I use Dreamweaver and the Adobe tools and still fail to see how JSF is ever going to look any good compared to the alternatives.Hey Greg, I also use the Adobe tools and my development team uses JSF extensively. Like you I am very impressed with the quality of Adobe's products, and their innovation with Flash, Flex and other technologies. What I like about JSF is the clean MVC2 design, stable API, extensibility, large number of third-party UI component libraries, and more. My company has tried to bring together the best of both worlds by allowing web designers to work on JSF applications with Adobe tools. I was testing our JSF extensions in Adobe Dreamweaver CS4 recently and I was amazed; I have yet to see such a stunningly beautiful UI development environment. Combined with the now hundreds of JSF UI components available, I think JSF and Dreamweaver are an excellent set of tools for Java web development. JSF is not an alternative to Adobe tools; you can easily use Adobe tools for JSF development. Dreamweaver aside, you can also use FlexBuilder to create Flex widgets and then wrap them with Fiji tags or JSF Flex tags. JSF is not perfect, but it's still evolving and the EG is responsive to features requests, bug reports, etc. I think the JSF community is healthy and many companies and individuals are getting involved in the JSF ecosystem on mailing lists, at conferences, Java users groups, etc. Your analogy with entity beans is misplaced. I think a better analogy would be EJB 2.x and EJB3. JSF is evolving; just look at how Facelets is now standard in JSF 2.0 and how Ajax will be standardized. In time I think JSF will evolve just like EJB did. I think some of the criticism JSF receives is targeted at plain JSF (that is, JSF without any third party add-ons such as Seam, Facelets, etc). I have to remind these critics that JSF was designed to be extended and this is not a flaw in the framework. It's good to see the Spring Faces project brings more Spring integration into the JSF space. Ian Hlavats JSFToolbox - Design JSF pages in Dreamweaver
Ian, A bit off topic here... Curious... What tools do you use with Dreamweaver for JSF development. I am also interested in the tools which work for both CS3 and CS4 releases of DW. Thanks, Yaakov.
Ian,Hi Yaakov, My company develops JSF extensions for Dreamweaver. Please see our website, http://www.jsftoolbox.com. We have Dreamweaver extensions for JSF Core/HTML, Facelets, Seam, Apache Tomahawk/Trinidad, and ICEfaces components (over 300+ components), and we are planning on supporting even more JSF component suites in 2009. Our extensions include a wide range of design-time support for JSF UI development in Dreamweaver. I demoed some of these new features at JSFOne this past September. You can also read about our tools on JSFCentral.com. We have a major release coming up that will include support for DW CS3 and CS4 and more... stay tuned. Thanks for your interest! Ian
A bit off topic here...
Curious... What tools do you use with Dreamweaver for JSF development. I am also interested in the tools which work for both CS3 and CS4 releases of DW.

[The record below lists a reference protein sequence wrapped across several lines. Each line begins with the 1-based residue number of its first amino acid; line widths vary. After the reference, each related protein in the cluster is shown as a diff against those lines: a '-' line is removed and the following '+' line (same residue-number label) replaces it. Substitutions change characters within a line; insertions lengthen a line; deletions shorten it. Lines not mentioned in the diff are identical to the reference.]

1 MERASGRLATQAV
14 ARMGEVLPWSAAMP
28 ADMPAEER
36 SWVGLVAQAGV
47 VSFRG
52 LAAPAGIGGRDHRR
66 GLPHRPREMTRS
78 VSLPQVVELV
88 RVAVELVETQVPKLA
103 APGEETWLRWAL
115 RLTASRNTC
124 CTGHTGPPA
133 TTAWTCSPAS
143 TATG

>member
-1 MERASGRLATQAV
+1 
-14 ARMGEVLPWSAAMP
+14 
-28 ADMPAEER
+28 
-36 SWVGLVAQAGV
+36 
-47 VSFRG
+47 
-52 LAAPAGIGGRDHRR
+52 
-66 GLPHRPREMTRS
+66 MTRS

What I like about JSF is the clean MVC2 design, stable API, extensibility, large number of third-party UI component libraries, and more.For something that's been "evolving" now for, what?, 6-7+ years, it's still quite complicated, kludgy, and generally off the mark. By 'off the mark', JSF doesn't really solve any problems that I need solved -- rich navigation, Post-Redirect-Get support, extra scopes (flow, conversation, flash). It takes SpringSource to bolt JSF + webflow together to make JSF usable (for some victims). It surprises me that supposed web toolkits still get released that don't support the above features. Bunging some jQuery code into a JSP page, or a .tag that retrieves JSON data via AJAX is pretty damn easy, and avoids black box pain that JSF delivers. On component libraries, I don't want a "large number of third-party UI component libraries". I tend to build public facing sites, and have found rich navigation + dumb pages (with touches of jQuery/JSON/AJAX) works fine. I've also been fairly horrified at the volume of HTML that typically appears in JSF pages when you view source in the browser. I prefer to have complete control over that for performance reasons, and yes it does make a big difference esp. for a larger number of users.
Spring Faces is a very good initiative. I agree JSF support was not good and it took years to get mature. But now we should focus on present and in present JSF 1.2.9 + Facelets 1.14 + Seam 2.x + Rich Faces 3.2.x OR IceFaces OR WoodStock 4.3 + Ajax4JSF together with Spring makes a very strong and professional web framework stack. We are just finished with a very large project in BI SOA domain using JSF(many CRUDS and some Dashboards) + Facelets + Seam + AJAX and RichFaces and we are v happy with overall productivity and good looking GUIs. With JSF 2.0 is just a month away and many things are getting fixed Get + EzComp + Ajax + PDL + Skinning + Facelets etc. My experience is JSF is getting good day by day. Companies like JBoss,IBM , Oracle, BEA etc are supporting it. Netbeans 6.5 has good JSF CRUD generator, means challenging Rails productivity and getting your web apps up quickly. Nothing is perfect and we can always learn and improve. Spring and SEAM supports conversational scopes, Rest, Bean Outjection this all is really very promising. We should now start talking about how to make it more next generation( integrating with something like JavaFX etc, more client side).
Why not just use Seam pageflow instead? It's much more natural to JSF. *sigh* Spring doesn't provide overall solution to JSF unlike Seam.